The following ECIP tries to bring the best practices about how Bitcoin deals with consensus hard fork (BIP-9 and BIP-135) into Ethereum Classic. Rather than hard-code a block number as we currently do, each block mined emits support of the new consensus hard-fork. Only when a large enough portion of the network support it, the hard-fork is “locked-in” and will be activated.
Lack of an appropriate voting method can results in network forking. The DAO hard fork was such an example. Currently the way Ethereum used to gather opinions was through CarbonVote. It indeed has the advantage that it brings the opinions of Ethereum holders rather than miners. However, it is not enforceable and we all know the disastrous result it brought during the DAO hard fork period. We don’t want that to happen again.
Miner community, stake holders and proof of work. It is common knowledge that Ethereum Classic will probably stay in proof of work, rather than, like Ethereum, switch to a proof of stake algorithm. Combining this ECIP together with ECIP-1023, we combines opinions from both the miner community and ETC coin holders to reach consensus about whether a hard fork should occur.
Best practices from Bitcoin. BIP-9, which uses version bits mined in each blocks to vote for consensus soft fork has be successfully conducted for several. Its upgraded version, BIP-135, aims to deal with both soft forks and hard forks alike.
Potentially faster adoption of new consensus hard fork. When dealing with emergency consensus hard fork for preventing network attacks, the developer would not need to artificially insert a “hard fork block number” (which must leave enough time for everyone else to upgrade their clients, and then wait for that block). The ETC coin holders and miners collectively decide when the hard fork happens, which potentially could be faster than hard coded block numbers.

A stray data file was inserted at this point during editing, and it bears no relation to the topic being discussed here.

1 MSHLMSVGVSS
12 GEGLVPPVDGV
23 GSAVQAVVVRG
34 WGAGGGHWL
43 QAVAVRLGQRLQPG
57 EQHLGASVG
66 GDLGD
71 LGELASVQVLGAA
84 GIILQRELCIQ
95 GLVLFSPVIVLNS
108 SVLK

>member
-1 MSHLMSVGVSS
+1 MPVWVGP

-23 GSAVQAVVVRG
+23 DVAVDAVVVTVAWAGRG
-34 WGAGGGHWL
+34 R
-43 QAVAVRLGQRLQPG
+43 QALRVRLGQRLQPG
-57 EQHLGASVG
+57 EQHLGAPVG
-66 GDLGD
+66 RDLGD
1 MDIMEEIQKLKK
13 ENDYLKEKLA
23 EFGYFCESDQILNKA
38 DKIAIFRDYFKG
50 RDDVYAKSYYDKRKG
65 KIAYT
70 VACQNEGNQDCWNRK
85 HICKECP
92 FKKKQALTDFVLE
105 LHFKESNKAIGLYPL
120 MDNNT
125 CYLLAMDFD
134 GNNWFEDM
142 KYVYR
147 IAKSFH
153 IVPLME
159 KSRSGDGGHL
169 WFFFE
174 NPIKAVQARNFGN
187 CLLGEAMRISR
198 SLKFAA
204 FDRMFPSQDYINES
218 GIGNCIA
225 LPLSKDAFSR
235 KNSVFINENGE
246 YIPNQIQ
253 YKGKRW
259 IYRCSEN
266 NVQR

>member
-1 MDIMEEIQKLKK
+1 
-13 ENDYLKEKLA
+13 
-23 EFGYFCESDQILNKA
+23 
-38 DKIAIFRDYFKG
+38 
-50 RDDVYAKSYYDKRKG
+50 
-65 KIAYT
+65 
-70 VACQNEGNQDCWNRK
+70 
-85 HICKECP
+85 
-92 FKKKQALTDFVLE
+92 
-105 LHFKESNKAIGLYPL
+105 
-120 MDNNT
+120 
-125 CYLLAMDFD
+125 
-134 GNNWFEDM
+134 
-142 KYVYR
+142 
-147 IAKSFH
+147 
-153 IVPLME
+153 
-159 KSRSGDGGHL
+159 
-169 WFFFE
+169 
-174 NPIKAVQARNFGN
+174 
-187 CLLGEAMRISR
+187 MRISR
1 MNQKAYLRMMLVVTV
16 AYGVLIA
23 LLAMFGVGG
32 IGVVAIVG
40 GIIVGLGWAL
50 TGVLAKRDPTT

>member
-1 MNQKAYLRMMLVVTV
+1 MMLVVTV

Ethereum Classic will become a stable protocol soon. When we finished dealing with the monetary policy and finally the difficulty bomb, ETC’s protocol would become a rather stable one. This means most of the new consensus hard fork would be new features of the network, rather than fixing existing bugs. In that case, voting would be important to keep the whole network healthy.
Terms and conventions
The version bits used by this proposal for signaling deployment of forks are referred to as ‘signaling bits’ or shortened to ‘bits’ where unambiguous.